Donor Anti-Spike Immunity is Related to Recipient Recovery and Can Predict the Efficacy of Convalescent Plasma Units.
Sanath Kumar Janaka,
Susan L. Stramer,
David H Evans,
Joseph P Connor
Posted 01 Mar 2021
medRxiv DOI: 10.1101/2021.02.25.21252463
Posted 01 Mar 2021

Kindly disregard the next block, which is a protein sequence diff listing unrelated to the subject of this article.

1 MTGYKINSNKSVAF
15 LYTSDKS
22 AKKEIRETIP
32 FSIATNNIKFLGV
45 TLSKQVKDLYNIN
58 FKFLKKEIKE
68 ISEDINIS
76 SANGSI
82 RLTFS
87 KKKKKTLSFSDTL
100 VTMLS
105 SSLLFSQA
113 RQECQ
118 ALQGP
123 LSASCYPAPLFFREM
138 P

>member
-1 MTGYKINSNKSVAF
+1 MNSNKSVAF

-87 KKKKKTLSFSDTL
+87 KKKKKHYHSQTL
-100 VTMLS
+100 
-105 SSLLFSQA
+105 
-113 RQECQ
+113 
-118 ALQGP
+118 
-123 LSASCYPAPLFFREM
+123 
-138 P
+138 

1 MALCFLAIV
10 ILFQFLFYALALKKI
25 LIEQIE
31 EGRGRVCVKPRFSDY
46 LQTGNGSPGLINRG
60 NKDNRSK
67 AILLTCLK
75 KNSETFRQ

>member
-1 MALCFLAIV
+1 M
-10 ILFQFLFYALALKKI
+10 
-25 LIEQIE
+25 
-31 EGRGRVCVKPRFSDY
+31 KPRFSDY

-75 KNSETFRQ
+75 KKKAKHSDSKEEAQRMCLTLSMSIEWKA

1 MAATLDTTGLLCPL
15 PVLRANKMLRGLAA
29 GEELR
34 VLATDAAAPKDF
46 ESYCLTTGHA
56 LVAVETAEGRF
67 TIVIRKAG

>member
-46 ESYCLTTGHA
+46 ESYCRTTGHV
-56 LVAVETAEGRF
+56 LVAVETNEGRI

BackgroundThe novel coronavirus, SARS-CoV2 that causes COVID-19 has resulted in the death of more than 2.31 million people within the last year and yet no cure exists. Whereas passive immunization with COVID-19 convalescent plasma (CCP) provides a safe and viable option, selection of optimal units for therapy and lack of clear therapeutic benefit from transfusion remain as barriers to the use of CCP. Study design and methodsTo identify plasma that is expected to benefit recipients, we measured anti-SARS-CoV2 antibody levels using clinically available serological assays and correlated with the neutralizing activity of CCP from donors. Neutralizing titer of plasma samples was measured by assaying infectivity of SARS-CoV-2 spike protein pseudotyped retrovirus particles in the presence of dilutions of plasma samples. We also used this assay to identify evidence of passive transfusion of neutralizing activity in CCP recipients. ResultsViral neutralization and anti-spike protein antibodies in 109 samples from 87 plasma donors were highly varied but modestly correlated with each other. Recipients who died of COVID-19 were found to have been transfused with units with lower anti-spike antibody levels and neutralizing activity. Passive transfer of neutralization activity was documented in 62% of antibody naive plasma recipients. ConclusionsSince viral neutralization is the goal of CCP transfusion, our observations not only support the use of anti-spike SARS-CoV2 serology tests to identify beneficial CCP units, but also support the therapeutic value of convalescent plasma with high titers of anti-spike antibodies.
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